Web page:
MH17: Minute of silence observed as Malaysia mourns

  • 22 August 2014
  • From the section Asia

Malaysians observed a moment of silence following the arrival in Kuala Lumpur of the bodies of 20 Malaysian victims of Flight MH17 that crashed in Ukraine in July.

A specially chartered plane took off from Amsterdam and landed around 10:00 local time (02:00 GMT).

National flags are flying at half-mast for the day of mourning.

Flight MH17 is believed to have been shot down by a missile fired by pro-Russian rebels. They deny the claim.

All 298 passengers and crew on board the Malaysia Airlines Boeing 777 died on 17 July.

Image caption Family members observed a minute of silence following the arrival of the plane
Image caption Co-pilot Ahmad Hakimi Hanapi and flight attendant Nur Shazana Mohamed Salleh were mourned at a mosque
Image caption A group of Malaysia Airlines staff were on the tarmac at the Kuala Lumpur airport
Image caption The coffins were draped in the national flag of Malaysia

From office workers to train drivers, many among the nation of 30 million observed a minute's silence as white hearses drove the remains from the airport to private funerals in various provinces.

The country's public transportation, including the national rail system and Kuala Lumpur's monorail, paused during the minute of silence.

Prime Minister Najib Razak, who turned his Twitter and Facebook pages black, wrote a condolence message that was widely shared.

At the scene: Jonathan Head, BBC News, Kuala Lumpur

This was a full state occasion. The flag-draped coffins were solemnly shouldered by soldiers clad in white and gold, and the procession of hearses driven slowly past the King and the Prime Minister.

It is unusual for civilian victims of an air accident to be accorded this kind of honour; but then this has been an extraordinary, unlucky year for Malaysia's aviation industry.

Very little has been said in the build-up to this Day of Mourning about that other flight, MH370.

It must be assumed that the 239 people on board that Malaysian Airlines plane are dead, but with no wreckage, no bodies, and no explanation of what happened, it has been impossible to hold the kind of ceremony held today.

As we watched the family of flight attendant Hamfazlin Sham bury her in a cemetery outside Kuala Lumpur, there was a palpable sense of relief, that at last it was over.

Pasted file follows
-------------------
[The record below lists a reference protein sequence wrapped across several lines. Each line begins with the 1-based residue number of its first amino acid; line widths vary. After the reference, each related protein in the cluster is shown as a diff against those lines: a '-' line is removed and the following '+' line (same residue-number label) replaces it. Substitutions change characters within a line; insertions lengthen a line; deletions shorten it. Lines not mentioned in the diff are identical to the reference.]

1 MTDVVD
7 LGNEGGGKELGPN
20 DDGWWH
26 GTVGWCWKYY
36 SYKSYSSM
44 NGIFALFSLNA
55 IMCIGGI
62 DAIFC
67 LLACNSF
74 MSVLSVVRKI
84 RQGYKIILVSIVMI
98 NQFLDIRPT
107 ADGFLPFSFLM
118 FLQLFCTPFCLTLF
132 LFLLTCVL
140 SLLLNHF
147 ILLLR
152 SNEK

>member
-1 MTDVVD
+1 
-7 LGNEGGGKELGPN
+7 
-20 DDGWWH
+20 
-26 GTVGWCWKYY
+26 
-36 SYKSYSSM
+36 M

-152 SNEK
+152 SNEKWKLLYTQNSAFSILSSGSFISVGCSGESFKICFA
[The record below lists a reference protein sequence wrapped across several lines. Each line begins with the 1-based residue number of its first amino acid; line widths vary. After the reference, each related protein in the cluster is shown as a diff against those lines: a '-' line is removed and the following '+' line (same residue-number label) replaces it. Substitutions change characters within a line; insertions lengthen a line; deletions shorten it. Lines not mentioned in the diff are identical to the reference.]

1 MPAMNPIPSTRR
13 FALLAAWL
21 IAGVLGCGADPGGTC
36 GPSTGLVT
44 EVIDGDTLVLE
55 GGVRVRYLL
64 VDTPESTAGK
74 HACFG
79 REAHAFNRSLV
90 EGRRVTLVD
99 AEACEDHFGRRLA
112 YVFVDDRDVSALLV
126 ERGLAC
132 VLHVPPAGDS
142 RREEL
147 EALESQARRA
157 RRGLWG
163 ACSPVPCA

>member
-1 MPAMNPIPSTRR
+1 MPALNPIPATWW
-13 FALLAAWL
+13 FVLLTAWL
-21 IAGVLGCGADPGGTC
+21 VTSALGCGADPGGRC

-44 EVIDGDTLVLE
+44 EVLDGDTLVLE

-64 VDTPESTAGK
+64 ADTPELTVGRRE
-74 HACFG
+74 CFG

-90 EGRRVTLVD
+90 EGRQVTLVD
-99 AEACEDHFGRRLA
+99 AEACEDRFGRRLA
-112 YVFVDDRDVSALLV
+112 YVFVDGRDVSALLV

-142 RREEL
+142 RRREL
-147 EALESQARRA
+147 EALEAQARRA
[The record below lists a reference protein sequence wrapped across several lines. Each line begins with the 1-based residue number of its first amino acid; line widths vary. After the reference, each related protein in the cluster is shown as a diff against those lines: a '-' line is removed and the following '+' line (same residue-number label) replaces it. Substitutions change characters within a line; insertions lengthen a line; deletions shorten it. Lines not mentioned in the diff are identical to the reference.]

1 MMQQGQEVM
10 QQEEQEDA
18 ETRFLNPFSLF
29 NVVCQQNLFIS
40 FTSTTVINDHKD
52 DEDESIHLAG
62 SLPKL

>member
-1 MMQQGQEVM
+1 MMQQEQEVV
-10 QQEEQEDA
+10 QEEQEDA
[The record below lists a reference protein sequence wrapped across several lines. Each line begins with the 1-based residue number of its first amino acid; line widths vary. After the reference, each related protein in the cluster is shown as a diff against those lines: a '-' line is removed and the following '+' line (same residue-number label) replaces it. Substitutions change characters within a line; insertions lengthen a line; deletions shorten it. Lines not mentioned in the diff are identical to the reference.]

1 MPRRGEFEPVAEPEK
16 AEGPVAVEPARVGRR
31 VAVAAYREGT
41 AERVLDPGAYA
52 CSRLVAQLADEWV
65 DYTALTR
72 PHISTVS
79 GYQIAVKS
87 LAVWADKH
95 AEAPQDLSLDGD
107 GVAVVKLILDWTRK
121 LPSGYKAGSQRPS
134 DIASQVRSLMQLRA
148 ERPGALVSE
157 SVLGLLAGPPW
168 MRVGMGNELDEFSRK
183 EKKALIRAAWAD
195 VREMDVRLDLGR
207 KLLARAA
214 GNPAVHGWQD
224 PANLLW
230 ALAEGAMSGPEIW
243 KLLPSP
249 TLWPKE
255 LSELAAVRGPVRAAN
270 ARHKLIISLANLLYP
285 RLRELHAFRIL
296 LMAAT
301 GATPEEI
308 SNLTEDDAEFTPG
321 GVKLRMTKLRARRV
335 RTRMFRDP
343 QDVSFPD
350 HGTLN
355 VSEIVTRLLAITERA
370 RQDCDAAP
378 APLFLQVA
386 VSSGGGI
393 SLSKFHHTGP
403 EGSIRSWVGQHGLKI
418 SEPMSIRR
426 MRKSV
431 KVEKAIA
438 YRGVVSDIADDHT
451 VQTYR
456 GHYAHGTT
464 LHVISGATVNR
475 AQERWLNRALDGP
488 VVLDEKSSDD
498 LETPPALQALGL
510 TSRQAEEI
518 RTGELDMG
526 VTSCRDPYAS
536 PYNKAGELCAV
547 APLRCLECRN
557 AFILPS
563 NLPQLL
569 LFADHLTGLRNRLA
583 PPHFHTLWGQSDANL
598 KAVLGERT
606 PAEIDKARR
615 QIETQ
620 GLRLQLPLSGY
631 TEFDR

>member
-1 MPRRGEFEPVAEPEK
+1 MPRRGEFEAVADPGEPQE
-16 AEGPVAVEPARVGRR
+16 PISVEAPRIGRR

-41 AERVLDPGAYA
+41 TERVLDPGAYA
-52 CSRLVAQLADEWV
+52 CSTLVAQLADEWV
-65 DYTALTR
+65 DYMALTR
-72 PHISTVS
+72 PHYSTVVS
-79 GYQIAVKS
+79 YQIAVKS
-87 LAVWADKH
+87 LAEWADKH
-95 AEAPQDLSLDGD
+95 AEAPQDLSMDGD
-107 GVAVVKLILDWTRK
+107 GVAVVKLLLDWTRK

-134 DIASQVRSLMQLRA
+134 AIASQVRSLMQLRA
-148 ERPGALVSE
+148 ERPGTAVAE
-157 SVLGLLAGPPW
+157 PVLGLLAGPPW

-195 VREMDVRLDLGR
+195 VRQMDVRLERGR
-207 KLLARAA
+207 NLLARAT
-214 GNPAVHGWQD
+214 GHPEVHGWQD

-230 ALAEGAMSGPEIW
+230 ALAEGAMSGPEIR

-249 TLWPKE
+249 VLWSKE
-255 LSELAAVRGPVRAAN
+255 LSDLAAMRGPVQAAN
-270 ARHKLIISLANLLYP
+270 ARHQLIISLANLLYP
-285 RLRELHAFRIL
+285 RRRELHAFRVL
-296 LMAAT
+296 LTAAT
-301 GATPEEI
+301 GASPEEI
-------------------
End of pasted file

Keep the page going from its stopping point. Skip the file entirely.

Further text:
Her sisters were pleased with the large turnout, and the attention they were getting from the government and local politicians. It has taken Dutch forensic experts a month to identify these first 20 of the 43 Malaysians on board. "But at least we had a body to bury", said one sister.

There has been no such finality for the families of those on board flight MH370.

"Last month, 43 Malaysian lives were taken over eastern Ukraine. Today we mourn the loss of our people. Today, we begin to bring them home."

"Our thoughts and our prayers are with the families and friends of those who lost their lives. Today we stand with you, united as one."

Transport minister Liow Tiong Lai said in a statement that the government will "redouble" efforts to bring home the remaining victims.

Malaysia Airlines is organising a public prayer session and a spokesman also expressed the company's condolences.

Earlier on Thursday, a contingent of Malaysian soldiers met the plane to escort the coffins to the hearses.

All the coffins were draped in the national flag. Three of the 20 bodies have been cremated in the Netherlands.

Investigation hampered

The victims' bodies have been given to their families and relatives to be laid to rest.

This is the first time Malaysia is holding a national day of mourning for civilian victims.

The honour has traditionally been accorded only to the royal family and heads of government.

Of the 43 Malaysian victims, 28 have been identified in the Netherlands so far, which is leading an international investigation into the crash in eastern Ukraine.

More than 200 coffins with remains of the victims have so far been taken to the Netherlands.

But the inquiry is being hampered by continuing fighting between Ukrainian government troops and pro-Russian rebels near the crash site.

Image caption Debris from MH17 was scattered across 35 sq km (13 sq miles) of territory held by pro-Russian rebels

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